Capgemini recently released its 25th World Wealth Report. Among its observations and conclusions, which included the fact that over the past five years North America has overtaken Asia Pacific in terms of population and total wealth, were several others of note.
The pandemic crash was unlike others
In a typical post-crash environment, HNW investors take a risk-off approach, generally shifting to fixed income, cash, and other less risky investments. This occurred after the tech bubble of the early 2000s and the financial crash of 2008/2009. Interestingly, this did not occur after the Q1 meltdown of the markets as the pandemic shut down the global economy. In fact, cash holdings decreased slightly, while alternatives and real estate rose. One potential reason may be, since there wasn’t an underlying financial crisis or weakness, the expectation that the real economy would reopen and recover relatively quickly once COVID-19 was under control.
HNW investors want more involvement, especially when the markets are doing well
Investors want the most involvement in their portfolio during bull markets, reflecting an “anyone can do it, can’t lose” attitude. When markets are volatile or negative, however, investors are more likely to seek and value professional advice, looking for transparency, risk management, a rigorous process, and a goals-based approach. Wealth managers must be prepared to accommodate investors’ needs and attitudes in different environments, adapting a dynamic “hybrid” approach that allows clients to choose the model that works best for them at different points in time.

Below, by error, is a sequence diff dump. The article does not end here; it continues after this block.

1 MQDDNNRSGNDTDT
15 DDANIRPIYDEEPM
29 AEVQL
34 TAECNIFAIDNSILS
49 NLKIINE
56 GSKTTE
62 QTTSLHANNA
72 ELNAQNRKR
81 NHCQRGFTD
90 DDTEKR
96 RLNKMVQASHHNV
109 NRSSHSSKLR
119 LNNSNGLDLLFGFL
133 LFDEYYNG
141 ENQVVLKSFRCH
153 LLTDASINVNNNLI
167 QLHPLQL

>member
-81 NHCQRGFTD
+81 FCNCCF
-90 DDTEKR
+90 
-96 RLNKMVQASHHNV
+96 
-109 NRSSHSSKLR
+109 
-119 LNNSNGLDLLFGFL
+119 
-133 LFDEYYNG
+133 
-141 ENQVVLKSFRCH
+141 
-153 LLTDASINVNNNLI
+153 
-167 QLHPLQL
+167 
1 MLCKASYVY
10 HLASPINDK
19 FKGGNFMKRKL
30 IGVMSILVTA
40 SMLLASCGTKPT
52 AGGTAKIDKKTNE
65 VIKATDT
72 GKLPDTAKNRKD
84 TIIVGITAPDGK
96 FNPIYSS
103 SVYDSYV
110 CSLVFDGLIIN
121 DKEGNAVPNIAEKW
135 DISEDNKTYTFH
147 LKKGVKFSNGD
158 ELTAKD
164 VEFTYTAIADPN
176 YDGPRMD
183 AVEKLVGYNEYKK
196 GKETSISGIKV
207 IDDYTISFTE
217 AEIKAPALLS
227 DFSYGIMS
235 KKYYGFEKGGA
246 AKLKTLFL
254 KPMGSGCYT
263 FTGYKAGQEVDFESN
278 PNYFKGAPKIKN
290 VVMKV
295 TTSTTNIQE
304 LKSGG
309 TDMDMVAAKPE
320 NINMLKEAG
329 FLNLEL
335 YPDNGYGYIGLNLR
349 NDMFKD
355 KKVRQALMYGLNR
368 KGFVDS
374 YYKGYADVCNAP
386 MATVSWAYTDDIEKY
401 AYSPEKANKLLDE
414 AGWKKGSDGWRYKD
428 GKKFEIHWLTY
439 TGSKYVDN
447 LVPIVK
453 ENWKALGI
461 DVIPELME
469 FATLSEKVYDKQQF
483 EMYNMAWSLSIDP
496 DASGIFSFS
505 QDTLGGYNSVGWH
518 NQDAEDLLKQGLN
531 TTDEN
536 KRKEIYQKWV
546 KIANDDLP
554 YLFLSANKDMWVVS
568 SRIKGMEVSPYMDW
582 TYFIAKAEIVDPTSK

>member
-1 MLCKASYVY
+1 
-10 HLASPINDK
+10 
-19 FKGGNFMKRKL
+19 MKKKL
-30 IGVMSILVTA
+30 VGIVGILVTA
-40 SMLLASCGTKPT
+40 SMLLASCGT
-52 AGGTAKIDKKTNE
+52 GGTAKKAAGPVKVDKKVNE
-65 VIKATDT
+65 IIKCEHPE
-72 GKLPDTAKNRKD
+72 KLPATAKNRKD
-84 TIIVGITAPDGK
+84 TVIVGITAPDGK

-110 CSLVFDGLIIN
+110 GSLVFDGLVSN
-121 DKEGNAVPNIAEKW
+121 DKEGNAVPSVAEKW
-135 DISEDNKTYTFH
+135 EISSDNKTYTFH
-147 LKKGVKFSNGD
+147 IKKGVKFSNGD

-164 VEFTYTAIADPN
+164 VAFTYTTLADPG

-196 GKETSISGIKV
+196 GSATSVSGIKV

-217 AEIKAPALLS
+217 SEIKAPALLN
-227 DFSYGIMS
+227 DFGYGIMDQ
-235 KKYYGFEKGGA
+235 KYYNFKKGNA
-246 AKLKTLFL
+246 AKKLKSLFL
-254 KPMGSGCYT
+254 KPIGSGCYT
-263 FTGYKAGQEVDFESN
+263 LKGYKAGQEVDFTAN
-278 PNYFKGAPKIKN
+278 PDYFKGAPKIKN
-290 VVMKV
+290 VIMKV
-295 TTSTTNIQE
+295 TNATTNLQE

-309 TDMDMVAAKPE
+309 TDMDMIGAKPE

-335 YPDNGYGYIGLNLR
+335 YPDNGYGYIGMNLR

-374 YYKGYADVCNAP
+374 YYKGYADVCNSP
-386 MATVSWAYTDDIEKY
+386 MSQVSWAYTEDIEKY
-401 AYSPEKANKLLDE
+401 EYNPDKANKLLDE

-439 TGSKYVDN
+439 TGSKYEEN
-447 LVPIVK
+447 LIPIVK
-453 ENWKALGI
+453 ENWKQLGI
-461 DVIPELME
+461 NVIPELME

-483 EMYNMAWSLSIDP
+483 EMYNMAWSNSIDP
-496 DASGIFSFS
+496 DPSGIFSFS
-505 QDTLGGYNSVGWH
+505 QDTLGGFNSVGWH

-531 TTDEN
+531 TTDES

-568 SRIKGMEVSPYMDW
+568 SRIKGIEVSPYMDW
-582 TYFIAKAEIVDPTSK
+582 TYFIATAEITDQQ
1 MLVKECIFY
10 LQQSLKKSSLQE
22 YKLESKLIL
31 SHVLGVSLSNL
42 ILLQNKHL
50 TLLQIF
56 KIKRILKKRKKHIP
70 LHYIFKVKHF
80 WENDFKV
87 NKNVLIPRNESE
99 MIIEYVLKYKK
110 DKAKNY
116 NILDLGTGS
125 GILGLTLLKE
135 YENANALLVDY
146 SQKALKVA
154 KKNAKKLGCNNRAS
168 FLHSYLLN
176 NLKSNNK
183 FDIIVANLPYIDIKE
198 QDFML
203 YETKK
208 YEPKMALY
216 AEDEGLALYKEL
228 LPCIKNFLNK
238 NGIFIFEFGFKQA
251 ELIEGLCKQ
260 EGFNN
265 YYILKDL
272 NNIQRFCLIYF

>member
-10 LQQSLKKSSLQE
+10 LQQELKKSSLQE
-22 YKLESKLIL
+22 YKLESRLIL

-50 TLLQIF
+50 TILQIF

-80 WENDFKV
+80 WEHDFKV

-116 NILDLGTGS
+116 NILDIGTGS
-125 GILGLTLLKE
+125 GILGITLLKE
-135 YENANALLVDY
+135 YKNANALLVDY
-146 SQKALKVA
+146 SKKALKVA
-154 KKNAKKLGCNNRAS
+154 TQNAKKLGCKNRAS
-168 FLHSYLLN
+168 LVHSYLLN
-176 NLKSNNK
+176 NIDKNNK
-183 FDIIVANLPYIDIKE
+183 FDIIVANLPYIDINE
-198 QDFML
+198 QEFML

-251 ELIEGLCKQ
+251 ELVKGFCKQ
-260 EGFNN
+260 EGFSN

It’s not all about digital
There is no doubt that advances in technology and the ability to serve clients virtually have fundamentally changed the service model for all investors. However, at the same time, HNW clients increasingly demand a highly personalized experience, with “real” people as well as digital access, that is tailored to their specific situation, needs, and preferences. Organizations that can deliver high-quality omnichannel sales, service, reporting, and value-added communications will be the winners.
Competition is everyone
HNW firms face competition from both traditional players and non-traditional players from all over the world. This includes traditional asset managers, banks, trust companies, brokerages, RIAs, insurance companies, and online offerings. As the line becomes increasingly muddled between what firms really are due to acquisitions, partnerships, and alliances, it will be increasingly difficult for single offering, stand-alone entities to succeed.
The wealth management industry continues to grow and evolve rapidly, impacted by both micro and macro factors. Firms that succeed will be those that recognize and embrace the changing dynamics of wealth.